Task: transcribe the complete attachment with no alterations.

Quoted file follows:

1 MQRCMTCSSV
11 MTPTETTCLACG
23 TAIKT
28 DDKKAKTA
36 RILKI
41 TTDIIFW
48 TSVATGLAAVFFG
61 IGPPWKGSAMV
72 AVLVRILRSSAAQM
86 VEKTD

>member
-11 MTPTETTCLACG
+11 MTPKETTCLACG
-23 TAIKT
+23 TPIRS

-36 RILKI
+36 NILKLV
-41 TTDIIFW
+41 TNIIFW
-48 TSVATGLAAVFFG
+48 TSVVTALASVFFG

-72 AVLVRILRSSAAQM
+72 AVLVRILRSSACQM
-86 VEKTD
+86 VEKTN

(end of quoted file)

1 MQRCMTCSSV
11 MTPTETTCLACG
23 TAIKT
28 DDKKAKTA
36 RILKI
41 TTDIIFW
48 TSVATGLAAVFFG
61 IGPPWKGSAMV
72 AVLVRILRSSAAQM
86 VEKTD

>member
-11 MTPTETTCLACG
+11 MTPKETTCLACG
-23 TAIKT
+23 TPIRS

-36 RILKI
+36 NILKLV
-41 TTDIIFW
+41 TNIIFW
-48 TSVATGLAAVFFG
+48 TSVVTALASVFFG

-72 AVLVRILRSSAAQM
+72 AVLVRILRSSACQM
-86 VEKTD
+86 VEKTN